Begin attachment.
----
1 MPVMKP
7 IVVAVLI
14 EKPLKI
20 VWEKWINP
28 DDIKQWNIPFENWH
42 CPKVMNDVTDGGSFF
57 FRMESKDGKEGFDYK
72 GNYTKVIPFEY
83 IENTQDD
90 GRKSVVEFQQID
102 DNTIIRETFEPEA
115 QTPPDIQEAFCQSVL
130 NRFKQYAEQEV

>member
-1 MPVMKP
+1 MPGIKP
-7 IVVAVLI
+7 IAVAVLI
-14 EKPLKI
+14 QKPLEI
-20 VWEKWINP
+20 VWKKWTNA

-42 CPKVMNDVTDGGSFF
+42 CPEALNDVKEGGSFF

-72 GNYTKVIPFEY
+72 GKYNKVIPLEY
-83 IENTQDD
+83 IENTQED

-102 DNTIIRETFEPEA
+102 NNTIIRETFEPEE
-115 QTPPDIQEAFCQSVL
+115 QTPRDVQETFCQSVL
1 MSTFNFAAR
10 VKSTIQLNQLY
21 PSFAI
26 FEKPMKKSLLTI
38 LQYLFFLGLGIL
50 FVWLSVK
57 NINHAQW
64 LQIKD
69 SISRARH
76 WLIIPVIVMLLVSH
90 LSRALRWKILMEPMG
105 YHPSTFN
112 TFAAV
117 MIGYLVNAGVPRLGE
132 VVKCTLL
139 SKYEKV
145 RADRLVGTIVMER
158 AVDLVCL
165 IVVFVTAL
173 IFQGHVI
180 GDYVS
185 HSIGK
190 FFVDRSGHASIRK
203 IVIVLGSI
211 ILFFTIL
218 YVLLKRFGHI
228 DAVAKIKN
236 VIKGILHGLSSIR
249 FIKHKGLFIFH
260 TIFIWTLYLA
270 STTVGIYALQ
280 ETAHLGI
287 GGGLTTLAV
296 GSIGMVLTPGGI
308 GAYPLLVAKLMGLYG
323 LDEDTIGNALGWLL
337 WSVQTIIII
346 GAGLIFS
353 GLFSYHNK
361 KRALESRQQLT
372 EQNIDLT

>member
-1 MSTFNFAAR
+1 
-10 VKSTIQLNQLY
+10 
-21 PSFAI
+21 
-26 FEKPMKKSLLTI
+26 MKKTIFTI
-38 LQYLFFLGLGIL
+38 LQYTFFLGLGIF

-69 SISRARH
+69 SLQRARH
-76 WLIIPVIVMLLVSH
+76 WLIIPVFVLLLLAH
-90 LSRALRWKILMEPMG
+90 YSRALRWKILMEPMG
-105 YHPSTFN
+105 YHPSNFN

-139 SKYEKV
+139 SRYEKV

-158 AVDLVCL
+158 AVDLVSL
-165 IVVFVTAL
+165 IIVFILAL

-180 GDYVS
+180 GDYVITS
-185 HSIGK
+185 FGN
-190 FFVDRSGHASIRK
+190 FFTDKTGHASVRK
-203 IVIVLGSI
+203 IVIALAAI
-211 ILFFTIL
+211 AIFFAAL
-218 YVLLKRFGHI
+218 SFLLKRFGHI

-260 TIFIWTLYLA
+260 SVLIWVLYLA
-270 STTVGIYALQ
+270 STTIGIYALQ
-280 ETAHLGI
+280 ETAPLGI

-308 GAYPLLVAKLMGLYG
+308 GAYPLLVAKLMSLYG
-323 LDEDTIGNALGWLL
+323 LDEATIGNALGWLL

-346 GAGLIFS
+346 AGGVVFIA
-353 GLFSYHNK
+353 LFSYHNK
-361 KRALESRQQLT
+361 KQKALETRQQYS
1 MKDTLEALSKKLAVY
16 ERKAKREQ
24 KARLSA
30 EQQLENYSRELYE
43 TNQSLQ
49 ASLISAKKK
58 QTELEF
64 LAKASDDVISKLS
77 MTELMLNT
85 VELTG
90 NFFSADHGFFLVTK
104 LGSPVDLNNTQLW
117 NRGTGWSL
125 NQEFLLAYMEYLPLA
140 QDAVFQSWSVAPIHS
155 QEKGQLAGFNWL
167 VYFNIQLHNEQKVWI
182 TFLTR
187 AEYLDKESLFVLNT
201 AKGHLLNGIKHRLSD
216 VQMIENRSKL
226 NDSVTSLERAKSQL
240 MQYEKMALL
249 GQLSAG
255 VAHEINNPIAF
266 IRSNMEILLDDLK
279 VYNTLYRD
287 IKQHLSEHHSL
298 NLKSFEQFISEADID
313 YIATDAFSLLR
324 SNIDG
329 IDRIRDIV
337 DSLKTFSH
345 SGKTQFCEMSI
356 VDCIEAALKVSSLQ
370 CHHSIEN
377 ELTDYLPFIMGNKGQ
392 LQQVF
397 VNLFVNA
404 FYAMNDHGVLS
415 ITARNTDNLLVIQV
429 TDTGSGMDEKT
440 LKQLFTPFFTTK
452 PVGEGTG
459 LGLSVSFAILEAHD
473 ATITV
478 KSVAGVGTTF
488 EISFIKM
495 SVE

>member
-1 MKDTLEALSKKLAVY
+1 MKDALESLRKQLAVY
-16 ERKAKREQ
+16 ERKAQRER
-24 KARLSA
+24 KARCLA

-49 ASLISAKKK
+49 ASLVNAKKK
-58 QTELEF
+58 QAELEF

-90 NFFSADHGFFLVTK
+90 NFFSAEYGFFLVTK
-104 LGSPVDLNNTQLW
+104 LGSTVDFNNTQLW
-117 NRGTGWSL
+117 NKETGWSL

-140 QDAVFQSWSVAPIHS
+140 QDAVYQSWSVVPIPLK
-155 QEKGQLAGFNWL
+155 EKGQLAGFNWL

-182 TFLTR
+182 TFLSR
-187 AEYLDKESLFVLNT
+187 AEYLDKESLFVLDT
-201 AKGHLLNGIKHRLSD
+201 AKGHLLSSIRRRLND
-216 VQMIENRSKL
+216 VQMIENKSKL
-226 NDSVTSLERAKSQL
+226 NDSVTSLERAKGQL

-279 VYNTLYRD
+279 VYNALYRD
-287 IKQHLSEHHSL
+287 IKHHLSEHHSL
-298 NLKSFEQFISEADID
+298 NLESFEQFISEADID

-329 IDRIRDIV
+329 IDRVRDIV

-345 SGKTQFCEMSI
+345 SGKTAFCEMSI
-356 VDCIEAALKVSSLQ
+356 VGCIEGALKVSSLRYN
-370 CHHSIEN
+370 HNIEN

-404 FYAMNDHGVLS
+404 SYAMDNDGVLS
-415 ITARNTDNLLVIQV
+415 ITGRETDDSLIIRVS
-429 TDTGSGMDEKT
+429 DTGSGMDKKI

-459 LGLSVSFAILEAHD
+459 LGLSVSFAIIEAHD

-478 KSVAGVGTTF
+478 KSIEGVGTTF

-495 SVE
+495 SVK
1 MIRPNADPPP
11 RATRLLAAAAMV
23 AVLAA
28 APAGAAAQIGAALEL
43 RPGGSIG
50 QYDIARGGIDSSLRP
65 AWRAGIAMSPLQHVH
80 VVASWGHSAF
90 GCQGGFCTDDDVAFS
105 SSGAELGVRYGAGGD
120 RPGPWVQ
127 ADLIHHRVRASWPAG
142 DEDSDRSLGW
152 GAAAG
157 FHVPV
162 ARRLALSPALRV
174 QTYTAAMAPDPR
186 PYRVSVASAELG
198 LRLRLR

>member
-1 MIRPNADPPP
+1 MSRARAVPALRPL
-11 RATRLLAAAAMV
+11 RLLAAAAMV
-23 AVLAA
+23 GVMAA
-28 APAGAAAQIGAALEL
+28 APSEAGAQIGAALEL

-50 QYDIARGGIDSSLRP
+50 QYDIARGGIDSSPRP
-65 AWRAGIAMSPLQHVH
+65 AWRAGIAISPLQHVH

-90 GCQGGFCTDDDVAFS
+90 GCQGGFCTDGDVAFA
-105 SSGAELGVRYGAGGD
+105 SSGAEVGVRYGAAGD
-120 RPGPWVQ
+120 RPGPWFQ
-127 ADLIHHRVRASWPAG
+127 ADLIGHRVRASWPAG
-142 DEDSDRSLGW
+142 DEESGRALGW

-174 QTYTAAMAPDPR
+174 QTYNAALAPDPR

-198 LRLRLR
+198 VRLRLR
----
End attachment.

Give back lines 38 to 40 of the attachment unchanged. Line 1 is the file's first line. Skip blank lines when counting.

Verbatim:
50 FVWLSVK
57 NINHAQW
64 LQIKD